Begin Dividing Perennials
Now is a good time to divide summer- and fall-blooming perennials. There are two ways to divide perennials. Dig up the whole plant and separate the rootball into sections, taking care that each section has some buds or shoots. Or cut sections from the edge of the clump while it is still in the ground. Note that some perennials are up and growing, while others won't begin to sprout for a month or more.
Harden Off Transplants
Acclimate greenhouse-grown transplants of cool-season crops, such as broccoli, over the course of a few weeks before setting them into the garden. Begin by placing them in a sheltered spot during the day and bringing them in at night. Then gradually increase their exposure to sun, wind, and cool temperatures. Once they're in the garden, be prepared to cover them if a hard freeze threatens.
Fix Low Spots
Check yard for areas where water pools after a rain. Fill the low spots with topsoil and then plant grass -- or use this as an opportunity to start a new garden. Another option is to plant water-loving plants in the low spot. Make sure the land slopes away from your foundation, too.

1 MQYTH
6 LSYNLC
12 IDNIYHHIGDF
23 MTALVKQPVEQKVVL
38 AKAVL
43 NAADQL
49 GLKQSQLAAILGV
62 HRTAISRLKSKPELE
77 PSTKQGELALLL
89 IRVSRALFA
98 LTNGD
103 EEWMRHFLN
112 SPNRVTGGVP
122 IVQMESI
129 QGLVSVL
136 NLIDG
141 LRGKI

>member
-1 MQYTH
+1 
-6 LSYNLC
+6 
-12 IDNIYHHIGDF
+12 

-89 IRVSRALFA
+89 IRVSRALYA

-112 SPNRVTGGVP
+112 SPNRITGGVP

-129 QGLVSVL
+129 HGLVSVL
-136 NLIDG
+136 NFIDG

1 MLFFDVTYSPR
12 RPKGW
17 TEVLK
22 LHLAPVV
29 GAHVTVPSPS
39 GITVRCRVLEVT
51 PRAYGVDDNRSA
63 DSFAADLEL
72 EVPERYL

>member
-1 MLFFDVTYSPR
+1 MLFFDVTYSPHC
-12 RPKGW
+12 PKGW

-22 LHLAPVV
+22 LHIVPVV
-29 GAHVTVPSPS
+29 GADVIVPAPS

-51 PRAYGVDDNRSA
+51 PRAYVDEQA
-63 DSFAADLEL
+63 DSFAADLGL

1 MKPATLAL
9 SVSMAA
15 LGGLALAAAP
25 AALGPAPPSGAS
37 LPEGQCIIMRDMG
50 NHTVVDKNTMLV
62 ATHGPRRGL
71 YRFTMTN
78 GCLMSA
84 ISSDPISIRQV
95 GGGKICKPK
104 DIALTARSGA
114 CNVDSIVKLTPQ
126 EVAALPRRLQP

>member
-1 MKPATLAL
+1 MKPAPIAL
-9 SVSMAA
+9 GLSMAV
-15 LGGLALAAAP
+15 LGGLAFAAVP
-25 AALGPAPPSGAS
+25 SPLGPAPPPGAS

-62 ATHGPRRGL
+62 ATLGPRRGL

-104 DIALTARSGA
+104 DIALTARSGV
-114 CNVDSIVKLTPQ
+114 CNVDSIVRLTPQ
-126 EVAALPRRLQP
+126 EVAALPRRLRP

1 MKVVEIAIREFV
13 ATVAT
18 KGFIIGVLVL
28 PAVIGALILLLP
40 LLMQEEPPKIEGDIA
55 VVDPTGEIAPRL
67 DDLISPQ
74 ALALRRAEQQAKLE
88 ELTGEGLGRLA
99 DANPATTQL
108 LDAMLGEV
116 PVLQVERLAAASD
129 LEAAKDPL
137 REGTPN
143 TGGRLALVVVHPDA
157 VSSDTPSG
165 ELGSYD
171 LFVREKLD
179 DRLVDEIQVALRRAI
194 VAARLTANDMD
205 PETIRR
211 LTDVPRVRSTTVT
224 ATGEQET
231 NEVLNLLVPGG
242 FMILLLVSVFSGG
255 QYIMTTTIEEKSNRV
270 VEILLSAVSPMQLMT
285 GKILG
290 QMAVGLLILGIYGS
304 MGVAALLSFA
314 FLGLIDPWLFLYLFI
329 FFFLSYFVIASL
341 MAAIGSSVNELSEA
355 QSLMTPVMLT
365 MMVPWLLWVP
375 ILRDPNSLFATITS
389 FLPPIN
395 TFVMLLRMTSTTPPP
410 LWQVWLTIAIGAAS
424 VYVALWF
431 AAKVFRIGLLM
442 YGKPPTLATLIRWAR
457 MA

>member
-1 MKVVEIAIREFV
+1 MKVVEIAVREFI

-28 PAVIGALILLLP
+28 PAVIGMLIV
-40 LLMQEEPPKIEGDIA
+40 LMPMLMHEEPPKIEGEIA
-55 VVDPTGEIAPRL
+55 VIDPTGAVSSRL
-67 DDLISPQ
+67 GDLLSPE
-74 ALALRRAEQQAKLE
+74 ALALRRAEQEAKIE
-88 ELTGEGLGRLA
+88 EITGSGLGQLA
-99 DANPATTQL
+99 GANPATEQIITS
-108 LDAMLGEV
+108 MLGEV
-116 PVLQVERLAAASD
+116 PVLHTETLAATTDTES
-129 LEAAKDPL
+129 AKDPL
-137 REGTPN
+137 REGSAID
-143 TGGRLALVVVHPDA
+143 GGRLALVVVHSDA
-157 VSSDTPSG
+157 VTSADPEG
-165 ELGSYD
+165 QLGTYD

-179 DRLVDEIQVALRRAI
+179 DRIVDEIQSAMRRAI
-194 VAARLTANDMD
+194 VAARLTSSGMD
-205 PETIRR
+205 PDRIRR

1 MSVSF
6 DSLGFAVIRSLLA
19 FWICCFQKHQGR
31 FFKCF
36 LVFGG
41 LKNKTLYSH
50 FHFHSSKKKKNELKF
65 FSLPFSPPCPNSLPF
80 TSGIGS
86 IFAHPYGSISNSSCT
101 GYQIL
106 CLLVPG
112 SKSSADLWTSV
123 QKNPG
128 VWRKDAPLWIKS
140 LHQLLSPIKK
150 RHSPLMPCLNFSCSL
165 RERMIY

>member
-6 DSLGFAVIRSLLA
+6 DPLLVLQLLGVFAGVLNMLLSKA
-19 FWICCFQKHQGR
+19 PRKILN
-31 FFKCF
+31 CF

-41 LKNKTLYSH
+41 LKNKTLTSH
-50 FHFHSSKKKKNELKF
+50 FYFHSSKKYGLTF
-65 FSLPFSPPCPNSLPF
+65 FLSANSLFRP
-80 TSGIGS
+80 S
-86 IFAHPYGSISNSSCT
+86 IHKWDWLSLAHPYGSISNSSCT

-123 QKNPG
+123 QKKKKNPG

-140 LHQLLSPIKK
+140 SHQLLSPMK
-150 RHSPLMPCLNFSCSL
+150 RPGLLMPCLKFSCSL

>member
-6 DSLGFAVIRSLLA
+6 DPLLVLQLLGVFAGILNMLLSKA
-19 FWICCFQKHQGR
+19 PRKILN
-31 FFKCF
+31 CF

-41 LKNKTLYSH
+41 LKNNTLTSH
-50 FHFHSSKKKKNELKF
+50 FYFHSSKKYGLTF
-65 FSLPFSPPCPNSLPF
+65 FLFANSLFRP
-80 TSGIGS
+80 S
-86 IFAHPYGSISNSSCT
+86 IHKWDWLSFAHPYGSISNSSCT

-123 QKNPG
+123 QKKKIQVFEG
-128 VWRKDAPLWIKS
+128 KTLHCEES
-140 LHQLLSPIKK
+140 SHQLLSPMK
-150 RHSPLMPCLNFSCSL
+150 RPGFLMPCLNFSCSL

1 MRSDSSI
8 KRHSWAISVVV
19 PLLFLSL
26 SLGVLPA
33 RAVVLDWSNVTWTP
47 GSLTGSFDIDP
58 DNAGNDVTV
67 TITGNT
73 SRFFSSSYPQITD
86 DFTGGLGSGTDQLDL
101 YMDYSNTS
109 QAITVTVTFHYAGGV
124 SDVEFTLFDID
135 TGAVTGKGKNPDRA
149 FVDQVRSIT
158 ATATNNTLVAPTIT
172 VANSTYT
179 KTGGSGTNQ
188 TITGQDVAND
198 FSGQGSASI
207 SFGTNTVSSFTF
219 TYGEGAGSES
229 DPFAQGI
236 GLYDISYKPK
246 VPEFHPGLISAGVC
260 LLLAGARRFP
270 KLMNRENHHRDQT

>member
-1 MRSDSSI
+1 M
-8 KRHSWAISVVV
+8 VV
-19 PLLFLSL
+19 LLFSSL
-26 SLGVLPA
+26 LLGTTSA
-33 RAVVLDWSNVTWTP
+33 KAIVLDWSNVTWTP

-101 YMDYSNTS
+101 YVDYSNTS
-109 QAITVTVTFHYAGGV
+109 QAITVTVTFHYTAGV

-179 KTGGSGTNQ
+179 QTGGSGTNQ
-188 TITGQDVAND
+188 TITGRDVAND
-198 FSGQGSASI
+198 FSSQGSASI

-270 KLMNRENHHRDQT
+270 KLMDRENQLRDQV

Some perennial seeds need a cold period, called stratification, before they will germinate. Place the seeds with some clean, damp peat moss or soilless potting mix in a small plastic bag. Seal it, label it, and chill it in the refrigerator. Different species require different chilling periods, from a few weeks to a few months.
Prune Back Ornamental Grasses
If you left your ornamental grasses intact last fall, you can go ahead and prune them back to a height of about 6 inches now. If you remove the old growth before new growth starts, you won't risk damaging new sprouts. Add prunings to the compost pile.